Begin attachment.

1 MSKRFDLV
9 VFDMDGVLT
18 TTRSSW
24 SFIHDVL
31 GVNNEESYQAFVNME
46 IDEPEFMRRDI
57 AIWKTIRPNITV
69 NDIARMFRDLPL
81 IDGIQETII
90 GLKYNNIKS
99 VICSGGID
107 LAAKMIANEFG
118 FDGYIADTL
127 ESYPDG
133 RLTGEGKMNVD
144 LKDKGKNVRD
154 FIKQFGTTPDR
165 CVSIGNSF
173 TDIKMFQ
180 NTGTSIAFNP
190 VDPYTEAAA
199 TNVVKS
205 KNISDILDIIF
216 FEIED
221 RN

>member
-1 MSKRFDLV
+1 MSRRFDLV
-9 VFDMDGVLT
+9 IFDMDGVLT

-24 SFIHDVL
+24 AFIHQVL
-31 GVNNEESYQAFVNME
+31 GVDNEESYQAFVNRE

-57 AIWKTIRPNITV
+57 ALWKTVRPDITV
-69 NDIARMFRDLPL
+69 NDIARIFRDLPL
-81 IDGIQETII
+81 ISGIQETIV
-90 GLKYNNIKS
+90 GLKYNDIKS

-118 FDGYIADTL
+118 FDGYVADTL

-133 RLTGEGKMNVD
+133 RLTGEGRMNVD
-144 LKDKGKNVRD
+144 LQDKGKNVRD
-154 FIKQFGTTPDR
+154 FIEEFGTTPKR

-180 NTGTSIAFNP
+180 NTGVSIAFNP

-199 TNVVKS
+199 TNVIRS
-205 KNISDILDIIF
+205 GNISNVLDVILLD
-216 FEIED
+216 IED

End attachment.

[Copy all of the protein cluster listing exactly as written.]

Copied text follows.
1 MSKRFDLV
9 VFDMDGVLT
18 TTRSSW
24 SFIHDVL
31 GVNNEESYQAFVNME
46 IDEPEFMRRDI
57 AIWKTIRPNITV
69 NDIARMFRDLPL
81 IDGIQETII
90 GLKYNNIKS
99 VICSGGID
107 LAAKMIANEFG
118 FDGYIADTL
127 ESYPDG
133 RLTGEGKMNVD
144 LKDKGKNVRD
154 FIKQFGTTPDR
165 CVSIGNSF
173 TDIKMFQ
180 NTGTSIAFNP
190 VDPYTEAAA
199 TNVVKS
205 KNISDILDIIF
216 FEIED
221 RN

>member
-1 MSKRFDLV
+1 MSRRFDLV
-9 VFDMDGVLT
+9 IFDMDGVLT

-24 SFIHDVL
+24 AFIHQVL
-31 GVNNEESYQAFVNME
+31 GVDNEESYQAFVNRE

-57 AIWKTIRPNITV
+57 ALWKTVRPDITV
-69 NDIARMFRDLPL
+69 NDIARIFRDLPL
-81 IDGIQETII
+81 ISGIQETIV
-90 GLKYNNIKS
+90 GLKYNDIKS

-118 FDGYIADTL
+118 FDGYVADTL

-133 RLTGEGKMNVD
+133 RLTGEGRMNVD
-144 LKDKGKNVRD
+144 LQDKGKNVRD
-154 FIKQFGTTPDR
+154 FIEEFGTTPKR

-180 NTGTSIAFNP
+180 NTGVSIAFNP

-199 TNVVKS
+199 TNVIRS
-205 KNISDILDIIF
+205 GNISNVLDVILLD
-216 FEIED
+216 IED